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From classroom to lunch room, schools help Afghan students adjust

Affordable housing shortage challenges family resettlements

Multiple districts – For students arriving in West Michigan from Afghanistan and other global locations experiencing trauma, schools are an “incredibly important component” of transitioning to a new life in America.

So says Kelli Dobner of Samaritas, a Lutheran agency helping to resettle Michigan’s recent influx of refugees from Afghanistan following the withdrawal of U.S. troops and takeover by the Taliban. Samaritas has had to work hard to find homes for about 200 Afghans in the Grand Rapids and Kalamazoo areas.

“The kids have been through incredible trauma, especially our Afghan refugee children, with everything that they’ve seen and experienced,” said Dobner, co-chair of Samaritas’ Afghan Refugee Network. “Having that strong partnership with the school, it becomes a lifeline to make sure the kids are growing and thriving.”

Local school districts have welcomed Afghan students with teachers certified in teaching English as a second language and specialized learning materials. Teachers have received training in being sensitive to students’ traumas and helping them adjust to cultural differences. 

‘It’s important that all students feel a sense of safety in the classroom, and there’s consistency and a lot of kindness and empathy and understanding.’

– Kay Smith, English-language learner coordinator for Grand Rapids Public Schools

Yet complicating schools’ efforts has been the difficulty of finding homes for hundreds of refugees in West Michigan due to the skyrocketing cost of housing. Agencies like Samaritas and Bethany Christian Services, which has been trying to resettle about 250 refugees in the area, have found it more difficult to find affordable housing than in the past.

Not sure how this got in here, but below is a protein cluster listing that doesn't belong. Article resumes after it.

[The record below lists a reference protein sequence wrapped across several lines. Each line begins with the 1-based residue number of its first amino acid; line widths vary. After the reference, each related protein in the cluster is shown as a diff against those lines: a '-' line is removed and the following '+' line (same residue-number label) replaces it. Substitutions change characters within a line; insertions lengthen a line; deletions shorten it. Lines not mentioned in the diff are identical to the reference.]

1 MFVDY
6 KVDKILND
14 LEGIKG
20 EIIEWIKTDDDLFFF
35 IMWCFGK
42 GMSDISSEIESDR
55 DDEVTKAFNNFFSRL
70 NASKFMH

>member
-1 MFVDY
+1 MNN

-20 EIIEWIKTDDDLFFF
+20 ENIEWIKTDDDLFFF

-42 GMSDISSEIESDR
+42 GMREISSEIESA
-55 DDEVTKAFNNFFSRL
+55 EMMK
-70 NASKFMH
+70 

“The reputation of Grand Rapids for being a welcoming city is second to none. It’s held up as a model,” Dobner said recently. “Now we just need affordable housing to go along with that welcome.”

While Samaritas has since managed to find affordable residences for its share of the refugees, Bethany is still seeking permanent housing for many. The housing challenge will remain for future waves of refugees, possibly including some of the 100,000 Ukrainians fleeing Russian attacks that President Biden has said the U.S. will accept.

Help Needed for Housing  

For school district officials, the need to find housing has added another layer to the myriad tasks involved in helping these students adjust academically and socially. 

Districts including Kentwood and Grand Rapids have been working with the Kentwood-based Refugee Education Center, which helps with paperwork and other forms to prepare the students for enrollment. 

In Kentwood, a destination district for many newcomers to the U.S., the housing issue has created “another step along the way” for new families, said Sarah Weir, who works with students and families who are homeless as the McKinney-Vento Coordinator and Kent School Services Network district supervisor. 

In her position, Weir hasn’t worked with refugee students in past school years. But now there’s a big overlap between homeless students and refugees coming from countries including Afghanistan, Tanzania, Rwanda, Haiti and Congo. 

“Since there’s no housing in the area, every refugee who is coming through is placed in a hotel first,” Weir said, noting these families are considered homeless while in the hotel. “This is the first time I’ve been a middle-man.”

Temporary housing means more transience for refugees who have already been uprooted from their homes, often facing perilous journeys that may have included refugee camps, living in areas with active conflict and travel by train, plane, boat or feet.

‘When you come to the country like that, school is everything to you because you spend eight hours there.’